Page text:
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Bob Ryan

Kevin Garnett’s greatness always worth notice

Jessica Rinaldi/Reuters

Kevin Garnett prefers staying on the perimeter, but hasn’t minded mixing it up with the Heat in this series.

The one thing we can generally say with certainty when discussing sport is that the truly great players are almost always taken for granted.

Once they establish an elevated level of play, it often takes a lot to get us excited about someone’s performance. For example, is anyone in Miami or Boston rhapsodizing about the fact that on Friday LeBron James was absolutely unstoppable for three quarters as he was busy scoring 30 of his team’s first 59 points on an evening when most of his teammates might perhaps have been better off volunteering at a soup kitchen?

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No, of course not.

We’re now numbed to his nightly greatness. Someone, somewhere, is probably grousing that he should have scored 60 and thus ensured a Miami victory.

In these here parts, the man we all too often underappreciate is Kevin Garnett. I think people know that he is playing well. But I’m not sure that enough people know exactly how well, or how historically significant it is that, 17 years into his Hall of Fame career, he remains unique in style and range of big man skill and is still an elite player.

On Friday evening, he played a game unlike any of the previous 1,375 (regular-season and playoff) games he had played since he entered the league as the fifth pick of the 1995 draft for the Minnesota Timberwolves. He did something he never signed up for. He planted his skinny tush in the mosh pit known as the low post and he stayed there, scoring 22 of his 24 points amid a cluster of sturdy Miami bodies.

If you don’t think banging with the likes of Ronny Turiaf and Joel Anthony is work, you try it.

“Listen,’’ said Doc Rivers, “this is exhausting. You get guys grabbing you and holding you, and you’re trying to roll and they’re fronting you. It’s exhausting.’’

Playing low-post basketball is something Kevin Garnett rejected two decades ago. It’s true that, going as far back as Leroy Ellis and Mel Counts in the 1960s, there had been occasional 7-footers who could shoot some jumpers from 15 feet and beyond.

But neither one of them was a star player, and the fact is that when young Kevin Garnett was developing his game in South Carolina and, for his final year of high school, Chicago, most coaches looked at someone his size and said, “I got me a center.’’

But Kevin Garnett was looking into his mirror and saying, “I’m going to be the NBA’s next great forward.’’

In order to pull this off, he had to deliver the goods, so let’s take a look at some of what he has accomplished doing it his way: four-time First Team All-NBA; nine times first-team All-Defensive; 14 All-Star Games; an MVP award; a Defensive Player of the Year award; an All-Star Game MVP; an Olympic gold medal; and one championship ring.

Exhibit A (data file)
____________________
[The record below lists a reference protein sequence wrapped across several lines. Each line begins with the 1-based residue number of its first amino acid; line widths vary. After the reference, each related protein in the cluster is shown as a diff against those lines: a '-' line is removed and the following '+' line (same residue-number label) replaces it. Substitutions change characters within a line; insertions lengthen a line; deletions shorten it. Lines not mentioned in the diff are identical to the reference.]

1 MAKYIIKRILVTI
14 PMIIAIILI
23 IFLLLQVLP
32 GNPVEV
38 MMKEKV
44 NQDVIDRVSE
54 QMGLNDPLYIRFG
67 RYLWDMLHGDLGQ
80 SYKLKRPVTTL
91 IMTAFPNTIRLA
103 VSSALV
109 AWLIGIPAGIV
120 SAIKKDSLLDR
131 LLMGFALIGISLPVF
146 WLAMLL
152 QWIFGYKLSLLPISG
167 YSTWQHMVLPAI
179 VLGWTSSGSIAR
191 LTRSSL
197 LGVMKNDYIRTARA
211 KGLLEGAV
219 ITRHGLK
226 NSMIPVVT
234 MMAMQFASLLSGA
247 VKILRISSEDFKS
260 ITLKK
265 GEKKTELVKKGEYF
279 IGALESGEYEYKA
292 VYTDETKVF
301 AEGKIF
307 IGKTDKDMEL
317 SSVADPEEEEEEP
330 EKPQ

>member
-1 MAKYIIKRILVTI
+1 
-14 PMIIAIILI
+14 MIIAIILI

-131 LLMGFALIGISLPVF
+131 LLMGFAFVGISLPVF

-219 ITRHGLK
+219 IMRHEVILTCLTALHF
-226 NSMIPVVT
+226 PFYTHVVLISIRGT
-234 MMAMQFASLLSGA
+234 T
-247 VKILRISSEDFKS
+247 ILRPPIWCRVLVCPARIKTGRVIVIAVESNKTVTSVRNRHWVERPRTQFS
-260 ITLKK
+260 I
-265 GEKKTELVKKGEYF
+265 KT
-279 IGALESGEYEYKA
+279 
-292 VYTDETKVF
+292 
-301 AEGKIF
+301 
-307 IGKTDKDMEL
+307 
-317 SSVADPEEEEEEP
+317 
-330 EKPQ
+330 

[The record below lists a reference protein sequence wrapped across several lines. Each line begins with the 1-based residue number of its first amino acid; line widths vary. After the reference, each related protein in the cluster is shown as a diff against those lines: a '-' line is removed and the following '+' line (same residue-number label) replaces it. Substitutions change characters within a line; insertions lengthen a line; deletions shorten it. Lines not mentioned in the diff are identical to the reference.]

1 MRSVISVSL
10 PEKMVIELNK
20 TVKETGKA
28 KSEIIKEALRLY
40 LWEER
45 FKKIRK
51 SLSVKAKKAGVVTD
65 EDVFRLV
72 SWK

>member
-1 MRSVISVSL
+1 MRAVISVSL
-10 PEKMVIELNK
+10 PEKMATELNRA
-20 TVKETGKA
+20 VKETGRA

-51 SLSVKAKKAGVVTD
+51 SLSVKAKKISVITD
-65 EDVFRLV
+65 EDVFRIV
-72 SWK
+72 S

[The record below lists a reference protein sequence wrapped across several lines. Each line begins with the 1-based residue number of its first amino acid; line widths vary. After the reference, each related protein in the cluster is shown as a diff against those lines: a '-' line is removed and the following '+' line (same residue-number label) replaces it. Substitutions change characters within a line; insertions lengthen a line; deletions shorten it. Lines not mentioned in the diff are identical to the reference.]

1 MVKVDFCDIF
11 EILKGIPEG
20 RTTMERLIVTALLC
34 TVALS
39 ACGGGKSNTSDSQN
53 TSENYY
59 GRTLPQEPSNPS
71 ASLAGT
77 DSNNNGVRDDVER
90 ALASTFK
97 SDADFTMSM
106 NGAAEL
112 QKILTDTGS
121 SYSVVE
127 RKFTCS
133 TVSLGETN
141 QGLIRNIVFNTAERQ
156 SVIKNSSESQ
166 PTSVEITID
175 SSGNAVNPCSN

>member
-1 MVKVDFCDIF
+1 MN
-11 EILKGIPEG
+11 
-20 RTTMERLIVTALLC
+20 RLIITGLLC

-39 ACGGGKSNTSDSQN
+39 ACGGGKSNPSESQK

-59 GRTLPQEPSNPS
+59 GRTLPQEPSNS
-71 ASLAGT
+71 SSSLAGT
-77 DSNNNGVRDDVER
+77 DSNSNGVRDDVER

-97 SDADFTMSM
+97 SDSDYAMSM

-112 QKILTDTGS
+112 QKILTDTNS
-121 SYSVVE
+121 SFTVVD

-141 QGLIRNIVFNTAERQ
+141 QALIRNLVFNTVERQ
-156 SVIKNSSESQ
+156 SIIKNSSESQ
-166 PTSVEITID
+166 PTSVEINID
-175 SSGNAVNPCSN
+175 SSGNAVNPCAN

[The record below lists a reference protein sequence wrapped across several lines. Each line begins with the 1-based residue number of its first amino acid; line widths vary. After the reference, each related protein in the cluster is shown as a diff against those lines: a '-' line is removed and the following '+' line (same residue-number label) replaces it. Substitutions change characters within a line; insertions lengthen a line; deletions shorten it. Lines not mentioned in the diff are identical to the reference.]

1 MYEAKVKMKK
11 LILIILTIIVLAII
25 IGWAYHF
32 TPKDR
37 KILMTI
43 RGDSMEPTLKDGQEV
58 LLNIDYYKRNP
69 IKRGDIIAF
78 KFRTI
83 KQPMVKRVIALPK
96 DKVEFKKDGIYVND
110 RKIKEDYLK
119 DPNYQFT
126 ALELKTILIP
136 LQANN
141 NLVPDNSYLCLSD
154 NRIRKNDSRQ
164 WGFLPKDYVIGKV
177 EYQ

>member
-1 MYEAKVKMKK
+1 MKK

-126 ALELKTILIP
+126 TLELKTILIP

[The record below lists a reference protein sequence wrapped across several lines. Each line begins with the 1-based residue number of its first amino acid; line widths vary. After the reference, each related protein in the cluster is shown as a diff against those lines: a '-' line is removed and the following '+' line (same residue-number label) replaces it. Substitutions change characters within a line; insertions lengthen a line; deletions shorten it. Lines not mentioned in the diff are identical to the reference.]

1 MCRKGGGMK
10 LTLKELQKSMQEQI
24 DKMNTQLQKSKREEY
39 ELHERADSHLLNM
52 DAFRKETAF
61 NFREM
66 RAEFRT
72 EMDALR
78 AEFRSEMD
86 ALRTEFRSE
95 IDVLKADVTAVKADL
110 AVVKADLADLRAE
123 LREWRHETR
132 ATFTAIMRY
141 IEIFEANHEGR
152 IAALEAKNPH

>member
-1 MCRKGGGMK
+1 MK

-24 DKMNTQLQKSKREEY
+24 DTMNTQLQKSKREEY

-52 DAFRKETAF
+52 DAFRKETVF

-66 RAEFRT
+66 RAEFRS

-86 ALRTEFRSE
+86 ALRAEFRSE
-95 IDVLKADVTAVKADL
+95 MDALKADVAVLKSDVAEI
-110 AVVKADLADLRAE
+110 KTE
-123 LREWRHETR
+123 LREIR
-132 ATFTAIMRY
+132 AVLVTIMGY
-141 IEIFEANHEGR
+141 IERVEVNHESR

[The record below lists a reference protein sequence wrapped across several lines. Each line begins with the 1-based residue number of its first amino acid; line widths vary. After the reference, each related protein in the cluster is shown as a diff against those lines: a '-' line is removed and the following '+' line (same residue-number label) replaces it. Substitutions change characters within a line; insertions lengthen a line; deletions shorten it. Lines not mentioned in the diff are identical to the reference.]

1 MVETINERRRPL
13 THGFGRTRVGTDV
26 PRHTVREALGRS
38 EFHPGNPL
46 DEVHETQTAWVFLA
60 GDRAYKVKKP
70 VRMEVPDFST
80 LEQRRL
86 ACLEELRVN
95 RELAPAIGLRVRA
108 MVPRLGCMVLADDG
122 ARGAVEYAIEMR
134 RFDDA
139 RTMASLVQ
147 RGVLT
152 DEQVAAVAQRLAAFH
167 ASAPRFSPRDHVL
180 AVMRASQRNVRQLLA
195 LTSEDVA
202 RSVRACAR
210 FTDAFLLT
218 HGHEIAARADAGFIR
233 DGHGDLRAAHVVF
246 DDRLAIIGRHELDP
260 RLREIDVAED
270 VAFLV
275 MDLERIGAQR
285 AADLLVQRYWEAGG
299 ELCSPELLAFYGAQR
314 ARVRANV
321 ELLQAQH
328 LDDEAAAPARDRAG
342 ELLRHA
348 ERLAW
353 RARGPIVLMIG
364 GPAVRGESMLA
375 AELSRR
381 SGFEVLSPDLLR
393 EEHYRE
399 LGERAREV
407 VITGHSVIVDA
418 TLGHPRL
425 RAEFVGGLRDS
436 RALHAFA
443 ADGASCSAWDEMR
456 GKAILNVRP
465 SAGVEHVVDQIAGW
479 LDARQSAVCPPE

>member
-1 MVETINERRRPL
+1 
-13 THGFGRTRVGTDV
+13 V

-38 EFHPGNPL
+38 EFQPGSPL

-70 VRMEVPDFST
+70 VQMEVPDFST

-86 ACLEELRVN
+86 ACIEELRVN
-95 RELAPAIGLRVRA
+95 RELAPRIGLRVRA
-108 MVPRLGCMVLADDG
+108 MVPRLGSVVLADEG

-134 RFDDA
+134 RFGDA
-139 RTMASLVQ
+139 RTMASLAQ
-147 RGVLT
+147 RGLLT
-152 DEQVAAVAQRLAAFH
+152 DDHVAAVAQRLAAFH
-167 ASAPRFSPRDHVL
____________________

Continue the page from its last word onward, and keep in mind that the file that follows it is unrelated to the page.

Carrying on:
He’s not a wuss; he’s just selective. No namby-pamby guy could lead the NBA in rebounding average four times, as Kevin Garnett has done. It’s just that he came into the league with an advanced concept of the game that featured shooting, rebounding, and, yes, passing. He simply revels in being a facilitator, whether it’s making the pass for an assist or making the key pass-before-the-pass.

In the end, however, the man is a pragmatist, and once the Celtics no longer had Jermaine O’Neal or Chris Wilcox, he understood why he was Doc’s only viable alternative to be the nominal center, or 5 man.

And let’s not kid ourselves, he had spent March, April, and May as a 4 1/2, jumping center and defending the other team’s 5 while playing a face-up version of offense that did not evoke any memories of George Mikan, Kareem Abdul-Jabbar, or even Dwight Howard.

Most of his shots in the Atlanta and Philadelphia series were standard Garnett shots, that is to say face-up jumpers ranging from 15 feet to a step inside the arc, interspersed with a few turnarounds on the baseline.

It was certainly working. He came into Friday night with 10 double-doubles, and some of the games he played were as good as anything he had done in that glorious 2007-08 season. We, of course, took it all for granted. He was just Kevin being Kevin.

Stop right there, because Kevin being Kevin means we expect this 7-foot guy to make more than half his jumpers, night after night, week after week, year after year.

His career regular-season shooting percentage is .499, but that’s not the whole story, because in his five years as a Celtic, he has broken 50 percent every year, with percentages ranging from .503 to .539!

That’s not just amazing; that’s fairly well incomprehensible when you consider the general nature of his shots and his advancing - shhh! don’t tell him I told you - age, which is 36 as of May 19.

Yet what we saw Friday night wasn’t a standard Kevin Being Kevin scenario. It was a complete variation on the theme, and the thing that should not be forgotten is that he did something that was vitally important for his team, however much it was against his nature to do so.

We are in the presence of one of the great players of all time. We can have the debate on just where he fits on The List some other time (top 20 for sure, and top 15 is pretty reasonable). The entire quirky personal package - who does knuckle push-ups in the middle of a game? - is a separate matter.

Focus on Kevin Garnett, the ballplayer. We are not going to have him much longer. We need to savor every second he’s on the floor.

Bob Ryan is a Globe columnist and host of Globe 10.0 on Boston.com. He can be reached at ryan@globe.com.
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